As humans, we prefer to view and edit text files on a line-by-line basis. Once we think a line of text is long enough we hit “return” (in the text editor) to signal the end of that line. Behind the scenes, your text editor will interpret that as an instruction to add a newline character at the point where you decide to break a line.
However, if only it were that simple: the trouble is that different operating systems have varying notions of what constitutes a newline character. To make matters worse, Windows will treat newline characters differently depending on whether a file is opened in so-called binary mode or text mode. The result is that, depending on the host operating system, lines in a text file can be terminated by varying combinations of characters called carriage return (ASCII/Unicode character 13) and line feed (ASCII/Unicode character 10): denoted by
Clearly, to be system-independent TeX needs a way to deal with the vaguries introduced through the different characters used to terminate a line within text files it needs to read and process.
You may, or may not, be surprised to learn that TeX engines (including LuaTeX and XeTeX) read input files a line at a time: they don’t read the entire text file into memory. Even though most text files processed by TeX engines are miniscule compared to the available memory on modern devices, each line in the file is individually read and stored in a small internal buffer. But, of course, TeX’s process of reading and storing a line has some additional twists.
When TeX reads another line of text from an input file it performs two “housekeeping tasks”:
These two processes happen before TeX actually starts to scan the characters contained in the line itself: think of them as a form of “housekeeping” in preparation for the next stage of processing (scanning). So, during this initial stage of the line-reading process TeX has stripped off all platform-dependent line endings (and any trailing whitespace): so how will TeX know (detect) where that line ends? TeX has one more “trick” up its sleeve: the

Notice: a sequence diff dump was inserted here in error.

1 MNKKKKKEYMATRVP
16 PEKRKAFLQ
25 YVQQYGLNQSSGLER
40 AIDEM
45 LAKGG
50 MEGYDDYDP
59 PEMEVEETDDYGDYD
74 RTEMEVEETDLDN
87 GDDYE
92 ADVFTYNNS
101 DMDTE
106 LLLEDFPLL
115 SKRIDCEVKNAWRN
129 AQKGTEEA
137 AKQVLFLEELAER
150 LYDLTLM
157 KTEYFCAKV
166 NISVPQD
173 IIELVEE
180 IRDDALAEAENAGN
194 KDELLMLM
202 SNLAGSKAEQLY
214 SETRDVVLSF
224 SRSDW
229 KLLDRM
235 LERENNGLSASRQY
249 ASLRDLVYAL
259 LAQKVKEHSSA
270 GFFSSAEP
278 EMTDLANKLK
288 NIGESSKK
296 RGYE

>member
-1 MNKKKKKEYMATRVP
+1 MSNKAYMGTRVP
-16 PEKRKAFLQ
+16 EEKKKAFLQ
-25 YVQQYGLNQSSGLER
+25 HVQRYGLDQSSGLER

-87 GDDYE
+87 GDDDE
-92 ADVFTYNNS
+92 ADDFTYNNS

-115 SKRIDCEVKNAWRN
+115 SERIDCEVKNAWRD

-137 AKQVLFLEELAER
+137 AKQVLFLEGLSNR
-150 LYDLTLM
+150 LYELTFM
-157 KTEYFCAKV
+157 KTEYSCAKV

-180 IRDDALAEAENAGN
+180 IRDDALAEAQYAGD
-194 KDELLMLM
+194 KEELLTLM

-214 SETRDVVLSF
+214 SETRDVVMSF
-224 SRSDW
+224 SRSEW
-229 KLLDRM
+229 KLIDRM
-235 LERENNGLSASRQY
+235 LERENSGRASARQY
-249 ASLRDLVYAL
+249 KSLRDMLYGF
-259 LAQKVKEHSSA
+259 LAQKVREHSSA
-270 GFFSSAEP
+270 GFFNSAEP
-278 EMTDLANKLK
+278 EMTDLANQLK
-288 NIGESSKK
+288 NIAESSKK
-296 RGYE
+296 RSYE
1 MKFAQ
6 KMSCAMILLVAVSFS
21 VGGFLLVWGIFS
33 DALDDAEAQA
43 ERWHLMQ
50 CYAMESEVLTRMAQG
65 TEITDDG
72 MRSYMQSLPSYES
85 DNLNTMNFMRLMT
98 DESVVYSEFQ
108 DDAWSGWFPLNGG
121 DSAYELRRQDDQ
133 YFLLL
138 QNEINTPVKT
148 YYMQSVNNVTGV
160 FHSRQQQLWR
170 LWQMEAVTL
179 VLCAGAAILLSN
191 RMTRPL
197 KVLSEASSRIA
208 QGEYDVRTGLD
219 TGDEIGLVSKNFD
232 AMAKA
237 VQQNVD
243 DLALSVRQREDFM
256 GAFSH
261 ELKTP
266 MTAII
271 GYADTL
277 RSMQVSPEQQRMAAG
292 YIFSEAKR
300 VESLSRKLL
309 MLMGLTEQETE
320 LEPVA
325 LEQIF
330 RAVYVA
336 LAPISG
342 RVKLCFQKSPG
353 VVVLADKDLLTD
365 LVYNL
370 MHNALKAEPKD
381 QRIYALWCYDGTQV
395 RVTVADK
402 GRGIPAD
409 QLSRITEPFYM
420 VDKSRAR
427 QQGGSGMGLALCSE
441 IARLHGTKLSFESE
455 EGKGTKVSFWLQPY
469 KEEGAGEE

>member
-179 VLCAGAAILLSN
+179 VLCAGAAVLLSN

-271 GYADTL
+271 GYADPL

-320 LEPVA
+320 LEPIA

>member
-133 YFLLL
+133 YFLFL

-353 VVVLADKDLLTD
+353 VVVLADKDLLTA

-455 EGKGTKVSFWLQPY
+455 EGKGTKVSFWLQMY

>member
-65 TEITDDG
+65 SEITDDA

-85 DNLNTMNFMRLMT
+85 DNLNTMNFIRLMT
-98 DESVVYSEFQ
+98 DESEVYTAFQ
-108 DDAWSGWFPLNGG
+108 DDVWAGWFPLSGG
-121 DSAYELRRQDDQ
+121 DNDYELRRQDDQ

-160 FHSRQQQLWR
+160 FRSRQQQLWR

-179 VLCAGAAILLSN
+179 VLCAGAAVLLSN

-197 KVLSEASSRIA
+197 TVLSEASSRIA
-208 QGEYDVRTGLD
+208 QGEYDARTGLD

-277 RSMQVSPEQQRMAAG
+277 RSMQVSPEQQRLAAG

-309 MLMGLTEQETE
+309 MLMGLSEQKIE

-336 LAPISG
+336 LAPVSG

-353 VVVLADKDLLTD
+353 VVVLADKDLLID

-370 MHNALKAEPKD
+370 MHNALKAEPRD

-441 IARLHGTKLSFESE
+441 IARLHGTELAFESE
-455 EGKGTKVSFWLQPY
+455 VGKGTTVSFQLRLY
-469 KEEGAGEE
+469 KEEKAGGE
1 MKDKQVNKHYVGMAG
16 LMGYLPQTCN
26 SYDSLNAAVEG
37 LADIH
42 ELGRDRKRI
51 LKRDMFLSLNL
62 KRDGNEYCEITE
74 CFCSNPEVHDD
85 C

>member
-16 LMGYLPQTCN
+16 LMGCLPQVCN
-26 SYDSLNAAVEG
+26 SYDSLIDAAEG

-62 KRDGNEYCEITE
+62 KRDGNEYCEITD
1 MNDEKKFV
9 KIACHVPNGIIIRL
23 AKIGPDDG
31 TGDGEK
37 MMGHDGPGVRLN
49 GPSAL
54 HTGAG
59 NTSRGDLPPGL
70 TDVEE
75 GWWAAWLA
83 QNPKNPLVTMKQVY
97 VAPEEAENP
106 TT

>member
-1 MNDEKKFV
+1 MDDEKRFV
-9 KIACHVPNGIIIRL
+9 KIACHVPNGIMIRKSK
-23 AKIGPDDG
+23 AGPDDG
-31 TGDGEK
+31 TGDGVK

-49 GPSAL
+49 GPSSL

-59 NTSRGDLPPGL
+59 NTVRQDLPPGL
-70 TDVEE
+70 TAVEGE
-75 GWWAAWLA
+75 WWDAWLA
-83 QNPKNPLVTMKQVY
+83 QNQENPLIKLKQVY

To avoid the problem of platform-dependent newline characters TeX introduces the concept of
\endlinechar, a user-definable parameter that TeX uses to insert its own end-of-line character to the very end of a line of text it has just read from a file. Note again that this happens before TeX actually starts scanning the characters—it is the final step is TeX’s “housekeeping” before it is ready to start reading (scanning) the actual characters contained in the line.
TeX will use the value stored in
\endlinechar to add its own end-of-line terminator if, and only if,
\endlinechar is appropriately defined—in Knuth’s TeX that means it has to have a value that is >-1 and < 256. Typically,
\endlinechar is assigned the value of 13: the carriage return character—usually denoted by
\r within programming literature.
But if you write
\endlinechar=-1 somewhere within your input then the next time TeX reads a line of text from a file it will not add any additional terminator to the end of a line. Consequently, your input will be treated as one long continuous string of text until you reset
\endlinechar to an appropriate value—typically 13 (
One of TeX’s 16 category codes (value 5) is reserved to identify the “end of line” character which is usually the character that
\endlinechar inserts—which is inserted if (and only if) the value of
\endlinechar is set to an appropriate value.
Although these details are quite low-level they will be of interest to anyone who wants to explore writing macros which deal with reading lines of text.
\n) added by your text editor when the file was saved. In addition:
Aside: One of LuaTeX’s source code files, the one which has code to perform this stripping of spaces, contains the following note:
(Cited in the file
luatex.c) “David Fuchs mentions that this [space] stripping was done to ensure portability of TeX documents given the padding with spaces on fixed-record "lines" on some systems of the time, e.g., IBM VM/CMS and OS/360.”
\r), which means that the character added in step (2) is usually character 13 (
\r)—but, of course, you can set \endlinechar to another value to achieve special effects via macro programming.
\r(character code 13) at the end of its internal buffer, TeX will, as usual, check its category code in order to decide what to do with it.
\r, category code 5) into a space character—this is how end of lines characters become spaces.
The following graphic gives a visual summary of steps (1) and (2): stripping newline characters and trailing space characters and inserting
\endlinechar ready for the task of scanning the input.